MOST MEANS TEST NUMBERS ARE GOING DOWN
Qualification for Chapter 7 Bankruptcy is based solely on income. Specifically, income from the last six complete months. So if we are sitting in October, we analyze gross (not net) income from April 1, 2023 to September 30, 2023. (It is a rolling six-month basis, so in November we will count May to October.) We go by check dates (not pay periods) and include all income from almost every source (except Social Security) received during that timeframe. Then we take that six month total divide it by 6 to get an average monthly income amount. Then we multiply the average by twelve to get an annual view. Lastly, we compare the annual amount to the median income for the prospective client’s state and household size.
This calculation (that I often refer to as “magical bankruptcy math!”) is technically called a Means Test. It is an assessment used to determine if you qualify to file a Chapter 7 Bankruptcy. In legal terms, it is a calculation used to determine if a presumption of abuse applies.
Before 2005, it was easy to file for bankruptcy; virtually anyone could do so. In 2005, Congress enacted the Bankruptcy Abuse Prevention and Consumer Protection Act (BAPCPA) and added the Means Test requirement to prevent abuse of the Bankruptcy process. Simply put if you “pass” the means test, you are a qualified candidate and can file a Chapter 7 Bankruptcy Petition. If you “fail” the means Test, you may not file a Chapter 7 Bankruptcy but you may enjoy other alternatives such as a Chapter 13 Bankruptcy.
The Means Test primarily encompasses a two-step analysis:
STEP ONE: The debtor’s gross income is calculated on an average over a six-month period prior to filing for Bankruptcy. Gross income for means testing purposes includes wages, salary, tips, bonuses, overtime and commissions as well as rental income, retirement and pension payments, etc. It does not include social security benefits. The figure derived from taking the average is then considered the Debtor’s Current Monthly Income which is then compared to the median income for your state and household size. If your current monthly income is less than the median income for your state and household size, than you “pass” the means test and are allowed to file a Chapter 7 Bankruptcy Petition. If, however, your current monthly income is greater than the median income for your state and household size, you may proceed to Step Two.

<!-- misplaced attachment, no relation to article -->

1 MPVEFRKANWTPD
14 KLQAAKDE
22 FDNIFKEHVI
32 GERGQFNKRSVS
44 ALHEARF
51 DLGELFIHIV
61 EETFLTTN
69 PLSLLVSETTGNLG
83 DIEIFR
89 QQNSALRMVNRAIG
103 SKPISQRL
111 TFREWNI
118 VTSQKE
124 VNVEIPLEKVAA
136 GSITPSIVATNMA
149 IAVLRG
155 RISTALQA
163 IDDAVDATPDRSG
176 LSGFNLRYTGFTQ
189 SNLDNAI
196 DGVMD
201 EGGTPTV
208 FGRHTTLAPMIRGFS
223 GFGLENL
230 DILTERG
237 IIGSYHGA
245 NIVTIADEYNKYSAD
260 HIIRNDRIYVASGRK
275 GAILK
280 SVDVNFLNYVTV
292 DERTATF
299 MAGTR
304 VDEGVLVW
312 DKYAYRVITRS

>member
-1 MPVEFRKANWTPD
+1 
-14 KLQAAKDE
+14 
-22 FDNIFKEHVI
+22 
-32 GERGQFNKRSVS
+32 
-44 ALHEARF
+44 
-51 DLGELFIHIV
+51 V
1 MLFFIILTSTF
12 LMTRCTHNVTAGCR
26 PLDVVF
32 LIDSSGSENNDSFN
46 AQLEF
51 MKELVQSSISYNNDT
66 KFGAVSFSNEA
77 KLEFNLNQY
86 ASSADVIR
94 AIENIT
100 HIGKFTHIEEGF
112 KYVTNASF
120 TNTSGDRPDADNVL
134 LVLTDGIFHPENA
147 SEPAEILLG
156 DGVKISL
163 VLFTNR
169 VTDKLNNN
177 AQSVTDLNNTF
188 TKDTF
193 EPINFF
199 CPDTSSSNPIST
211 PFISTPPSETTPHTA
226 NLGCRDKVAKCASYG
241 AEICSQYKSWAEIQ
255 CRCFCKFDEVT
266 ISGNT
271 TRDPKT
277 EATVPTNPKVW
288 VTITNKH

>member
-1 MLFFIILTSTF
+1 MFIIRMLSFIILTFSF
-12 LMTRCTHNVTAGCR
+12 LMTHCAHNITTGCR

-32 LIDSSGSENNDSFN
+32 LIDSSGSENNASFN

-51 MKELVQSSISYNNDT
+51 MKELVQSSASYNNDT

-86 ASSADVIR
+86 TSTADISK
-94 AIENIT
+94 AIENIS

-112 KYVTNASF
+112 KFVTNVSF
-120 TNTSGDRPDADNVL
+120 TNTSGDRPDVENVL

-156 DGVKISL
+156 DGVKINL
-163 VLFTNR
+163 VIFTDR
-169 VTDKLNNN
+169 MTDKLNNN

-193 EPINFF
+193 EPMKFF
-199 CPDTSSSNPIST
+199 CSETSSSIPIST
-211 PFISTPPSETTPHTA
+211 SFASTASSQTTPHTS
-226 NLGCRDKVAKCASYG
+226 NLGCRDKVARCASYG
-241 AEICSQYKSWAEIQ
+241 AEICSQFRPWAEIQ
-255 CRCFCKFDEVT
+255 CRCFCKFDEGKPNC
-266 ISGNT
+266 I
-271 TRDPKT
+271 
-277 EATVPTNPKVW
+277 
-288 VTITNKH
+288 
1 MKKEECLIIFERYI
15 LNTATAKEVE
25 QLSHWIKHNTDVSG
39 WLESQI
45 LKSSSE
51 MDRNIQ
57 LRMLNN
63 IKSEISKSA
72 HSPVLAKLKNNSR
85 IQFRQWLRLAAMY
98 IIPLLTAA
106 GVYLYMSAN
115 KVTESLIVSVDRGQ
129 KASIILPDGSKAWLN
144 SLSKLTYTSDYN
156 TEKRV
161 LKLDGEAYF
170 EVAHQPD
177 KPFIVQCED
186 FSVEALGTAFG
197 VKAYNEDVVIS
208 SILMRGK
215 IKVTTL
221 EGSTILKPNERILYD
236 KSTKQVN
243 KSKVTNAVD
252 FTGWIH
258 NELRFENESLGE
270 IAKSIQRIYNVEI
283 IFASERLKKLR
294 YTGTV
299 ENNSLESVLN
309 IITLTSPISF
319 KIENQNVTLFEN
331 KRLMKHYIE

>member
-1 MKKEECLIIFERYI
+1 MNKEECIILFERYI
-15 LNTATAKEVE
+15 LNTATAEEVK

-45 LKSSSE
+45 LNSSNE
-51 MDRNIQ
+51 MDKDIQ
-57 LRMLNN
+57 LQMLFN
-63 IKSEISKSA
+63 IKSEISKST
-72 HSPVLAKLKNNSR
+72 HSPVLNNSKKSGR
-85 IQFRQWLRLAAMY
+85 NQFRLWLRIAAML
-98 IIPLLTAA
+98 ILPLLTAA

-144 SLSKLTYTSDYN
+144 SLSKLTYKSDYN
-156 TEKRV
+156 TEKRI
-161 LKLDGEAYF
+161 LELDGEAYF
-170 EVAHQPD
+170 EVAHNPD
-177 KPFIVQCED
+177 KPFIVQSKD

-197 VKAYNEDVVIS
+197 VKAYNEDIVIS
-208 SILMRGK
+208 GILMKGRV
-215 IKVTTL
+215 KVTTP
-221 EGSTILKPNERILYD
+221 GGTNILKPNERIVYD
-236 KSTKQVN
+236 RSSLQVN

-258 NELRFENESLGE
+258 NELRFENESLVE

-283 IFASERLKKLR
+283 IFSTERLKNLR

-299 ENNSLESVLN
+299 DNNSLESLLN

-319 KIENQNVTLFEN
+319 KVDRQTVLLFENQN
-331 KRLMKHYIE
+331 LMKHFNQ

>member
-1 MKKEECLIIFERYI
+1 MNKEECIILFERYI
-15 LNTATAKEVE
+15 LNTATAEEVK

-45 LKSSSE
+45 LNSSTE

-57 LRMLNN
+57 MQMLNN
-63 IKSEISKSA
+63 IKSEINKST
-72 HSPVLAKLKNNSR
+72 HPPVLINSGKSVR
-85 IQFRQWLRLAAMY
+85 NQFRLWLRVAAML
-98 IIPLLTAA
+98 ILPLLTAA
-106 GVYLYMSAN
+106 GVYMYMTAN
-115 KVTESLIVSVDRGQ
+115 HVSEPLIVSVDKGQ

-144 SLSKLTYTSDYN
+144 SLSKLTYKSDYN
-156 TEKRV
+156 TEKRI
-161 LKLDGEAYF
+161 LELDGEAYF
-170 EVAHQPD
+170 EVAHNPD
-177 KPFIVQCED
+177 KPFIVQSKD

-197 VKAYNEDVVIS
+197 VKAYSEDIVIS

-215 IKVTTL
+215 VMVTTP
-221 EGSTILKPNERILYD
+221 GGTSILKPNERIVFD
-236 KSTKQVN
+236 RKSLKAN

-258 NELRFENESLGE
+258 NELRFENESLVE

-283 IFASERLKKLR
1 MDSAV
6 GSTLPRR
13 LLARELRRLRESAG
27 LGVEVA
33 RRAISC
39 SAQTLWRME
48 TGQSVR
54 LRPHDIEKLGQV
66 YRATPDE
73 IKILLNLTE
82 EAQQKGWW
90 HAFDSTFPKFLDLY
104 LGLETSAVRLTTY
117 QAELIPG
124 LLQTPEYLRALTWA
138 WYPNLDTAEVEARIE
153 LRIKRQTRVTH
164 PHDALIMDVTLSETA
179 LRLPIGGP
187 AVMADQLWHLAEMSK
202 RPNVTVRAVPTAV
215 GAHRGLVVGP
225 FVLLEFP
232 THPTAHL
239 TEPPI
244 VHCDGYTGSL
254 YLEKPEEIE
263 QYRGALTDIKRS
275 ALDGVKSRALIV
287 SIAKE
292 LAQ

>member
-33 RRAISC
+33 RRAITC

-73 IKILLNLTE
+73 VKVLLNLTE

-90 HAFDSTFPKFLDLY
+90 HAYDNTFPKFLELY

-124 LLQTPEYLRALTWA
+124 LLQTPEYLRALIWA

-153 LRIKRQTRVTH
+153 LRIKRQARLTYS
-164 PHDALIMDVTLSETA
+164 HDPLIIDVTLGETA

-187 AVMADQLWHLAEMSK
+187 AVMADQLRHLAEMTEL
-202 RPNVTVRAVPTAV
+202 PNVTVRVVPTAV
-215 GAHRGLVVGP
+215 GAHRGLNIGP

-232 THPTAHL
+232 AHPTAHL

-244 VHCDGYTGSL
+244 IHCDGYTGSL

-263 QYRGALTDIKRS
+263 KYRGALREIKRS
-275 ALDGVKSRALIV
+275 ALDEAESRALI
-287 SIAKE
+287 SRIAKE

STEP TWO: If your current monthly income is greater than the median income for your state and household size, there is, in technical terms, a “presumption of abuse.” In order to rebut the presumption, or in other words, to pass the means test by using the second step analysis, the means test’s second section allows you to subtract from your current monthly income certain allowable and deductible expenses (based on National and Local IRS Standards, and not dollar-for-dollar deductions.) These allowed deductions include, but are not limited to, expenses for living (mortgages and property taxes), transportation (car loans and car taxes), health insurance and charitable donations. After the calculations are performed, and the allowable deductions are taken, and if you then have no disposable monthly income available, you will than have passed the Means Test (with no presumption of abuse) and may file a Chapter 7 Bankruptcy. If, on the other hand, you do have remaining disposable income, you may consider a Chapter 13 Bankruptcy, or bankruptcy alternatives.
The median income amounts for each household size vary from state to state and change (going up or down) historically every April and November. Just last week, the United States Trustee announced that median income amounts are mostly going down in Connecticut on November 1, 2023. That means a single individual who has an income of $81,909.00 or less can file in October of 2023 but in November of 2023, they are only allowed to make up to $78,071.00. The median income amounts are going down for households of two and three as well but they are going up for households of four.
Due to these changes, less and less people will be qualified for Bankruptcy relief come November.
If you are contemplating filing Bankruptcy, please contact me immediately and I will run your Means Test.